People around the world are uniting with persecuted Christians in Iraq through the Twitter hashtag "WeAreN," meant to reference the "N" painted on the doors of Christians in Iraq that make them a target for militant Islamists.
Supporters have either changed their Twitter photo to an image of the Arabic letter ن or "N", which stands for "Nazarene" or "Christian" in Arabic. Members of the jihadist militant group Islamic State of Iraq and the Levant (ISIS) have invaded towns, including Mosul, demanding Christians either convert to Islam, pay a tax, or be killed. To identify the Christians in the town, members of the ISIS have painted the "N" on their front doors.
The Church of England changed its profile to the Arabic letter for "N," writing: "We are changing our picture to stand with those showing solidarity for those Christians being persecuted in Mosul #WeAreN."
The ISIS invasion of Mosul has forced reportedly 10,000 Christians to flee to more secure areas in northern Iraq that are controlled by Kurdish forces. Mosul is the country's second largest city and has a 6,000-year-old Assyrian history. Assyrians are a semitic peoples distinct from Arabs and Jews and are Christians.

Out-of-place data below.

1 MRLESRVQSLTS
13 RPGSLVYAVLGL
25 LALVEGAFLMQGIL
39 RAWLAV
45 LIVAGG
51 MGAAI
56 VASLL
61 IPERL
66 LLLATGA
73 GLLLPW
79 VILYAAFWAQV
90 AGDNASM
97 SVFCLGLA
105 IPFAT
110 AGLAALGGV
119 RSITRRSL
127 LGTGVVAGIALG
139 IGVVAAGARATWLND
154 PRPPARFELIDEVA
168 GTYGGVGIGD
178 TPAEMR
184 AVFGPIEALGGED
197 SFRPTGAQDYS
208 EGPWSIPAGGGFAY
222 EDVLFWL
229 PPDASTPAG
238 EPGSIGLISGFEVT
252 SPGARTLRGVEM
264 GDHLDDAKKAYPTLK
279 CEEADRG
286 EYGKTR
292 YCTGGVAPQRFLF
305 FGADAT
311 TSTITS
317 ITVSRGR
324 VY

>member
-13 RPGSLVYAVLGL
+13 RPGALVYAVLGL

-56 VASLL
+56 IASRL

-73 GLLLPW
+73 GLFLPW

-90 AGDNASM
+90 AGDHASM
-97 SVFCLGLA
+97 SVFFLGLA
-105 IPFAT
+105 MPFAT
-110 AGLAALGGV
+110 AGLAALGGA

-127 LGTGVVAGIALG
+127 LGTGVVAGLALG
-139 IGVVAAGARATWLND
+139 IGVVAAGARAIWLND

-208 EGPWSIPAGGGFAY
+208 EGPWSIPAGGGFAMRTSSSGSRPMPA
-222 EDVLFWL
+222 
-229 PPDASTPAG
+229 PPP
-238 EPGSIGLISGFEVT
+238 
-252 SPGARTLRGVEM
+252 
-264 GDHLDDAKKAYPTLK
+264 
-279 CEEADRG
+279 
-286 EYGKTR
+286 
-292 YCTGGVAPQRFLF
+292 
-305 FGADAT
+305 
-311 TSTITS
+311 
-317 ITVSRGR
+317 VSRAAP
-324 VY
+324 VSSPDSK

Eight Mosul priests, led by Patrick Louis Rafael Sako, released a statement thanking the Kurdish forces in Iraq who have offered shelter and safety for Christian refugees fleeing the violence. But they also implored the federal government to do more to help Christian refugees.
"We as priests are all shocked about the current situation in Mosul. People being killed or displaced just because of their religion background is most certainly a crime against humanity," the statement read, according to BasNews.
"We are expecting actions from [the Federal government of Iraq] to actually calm people down, not just releasing statements or condemning letters."
Religious leaders acround the world have denounced the recent violence and forced Christian exodus, with Pope Francis saying the Christians being persecution in the Middle Eastern country will be the subject of his "constant prayers."
"Violence isn't overcome with violence. Violence is conquered with peace," the pope said before leading a silent prayer at St. Peter's Square at the Vatican on July 20. He added, "our brothers and sisters are persecuted, they are chased away."